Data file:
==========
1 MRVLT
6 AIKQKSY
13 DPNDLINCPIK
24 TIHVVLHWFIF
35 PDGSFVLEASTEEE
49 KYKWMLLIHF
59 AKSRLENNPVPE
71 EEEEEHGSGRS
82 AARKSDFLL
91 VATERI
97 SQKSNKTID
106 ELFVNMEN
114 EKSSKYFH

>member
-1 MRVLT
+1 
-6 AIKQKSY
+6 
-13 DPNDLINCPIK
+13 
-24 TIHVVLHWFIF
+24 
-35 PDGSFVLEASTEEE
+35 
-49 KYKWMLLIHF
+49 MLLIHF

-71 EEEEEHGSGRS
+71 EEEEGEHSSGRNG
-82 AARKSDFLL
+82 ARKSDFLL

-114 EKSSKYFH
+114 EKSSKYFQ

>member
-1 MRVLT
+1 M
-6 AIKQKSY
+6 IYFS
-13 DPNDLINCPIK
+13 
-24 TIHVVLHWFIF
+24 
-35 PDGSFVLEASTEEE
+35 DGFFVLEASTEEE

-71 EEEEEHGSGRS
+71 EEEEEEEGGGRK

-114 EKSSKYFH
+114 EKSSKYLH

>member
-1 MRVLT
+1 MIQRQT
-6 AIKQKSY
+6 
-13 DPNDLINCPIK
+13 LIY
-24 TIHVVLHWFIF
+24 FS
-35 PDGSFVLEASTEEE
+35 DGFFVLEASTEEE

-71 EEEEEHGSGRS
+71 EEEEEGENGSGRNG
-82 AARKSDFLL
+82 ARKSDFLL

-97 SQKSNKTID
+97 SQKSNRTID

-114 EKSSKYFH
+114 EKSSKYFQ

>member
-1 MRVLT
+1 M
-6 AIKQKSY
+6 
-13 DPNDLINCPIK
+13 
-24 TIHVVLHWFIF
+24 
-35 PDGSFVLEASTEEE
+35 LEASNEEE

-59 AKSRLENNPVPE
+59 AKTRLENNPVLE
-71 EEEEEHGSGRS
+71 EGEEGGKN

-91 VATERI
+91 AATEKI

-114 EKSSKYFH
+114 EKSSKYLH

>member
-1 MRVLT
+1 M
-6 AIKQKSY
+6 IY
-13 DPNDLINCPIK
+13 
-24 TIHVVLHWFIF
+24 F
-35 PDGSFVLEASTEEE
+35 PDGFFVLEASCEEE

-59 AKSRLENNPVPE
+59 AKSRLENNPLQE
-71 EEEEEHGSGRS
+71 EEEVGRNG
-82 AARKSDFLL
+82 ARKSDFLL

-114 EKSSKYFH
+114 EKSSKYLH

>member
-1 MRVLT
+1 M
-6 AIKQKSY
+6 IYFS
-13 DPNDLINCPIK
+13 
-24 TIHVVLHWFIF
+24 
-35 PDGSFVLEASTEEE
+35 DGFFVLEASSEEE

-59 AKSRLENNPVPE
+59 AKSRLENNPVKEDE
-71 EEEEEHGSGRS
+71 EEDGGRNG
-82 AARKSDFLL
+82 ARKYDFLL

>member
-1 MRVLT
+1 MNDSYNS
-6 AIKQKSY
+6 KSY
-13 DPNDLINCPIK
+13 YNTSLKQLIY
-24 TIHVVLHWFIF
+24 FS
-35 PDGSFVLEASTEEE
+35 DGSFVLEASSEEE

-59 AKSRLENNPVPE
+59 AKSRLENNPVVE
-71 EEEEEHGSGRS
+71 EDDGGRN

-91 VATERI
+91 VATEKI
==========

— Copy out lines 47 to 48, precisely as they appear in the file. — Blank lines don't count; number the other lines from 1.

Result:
+114 EKSSKYLH

>member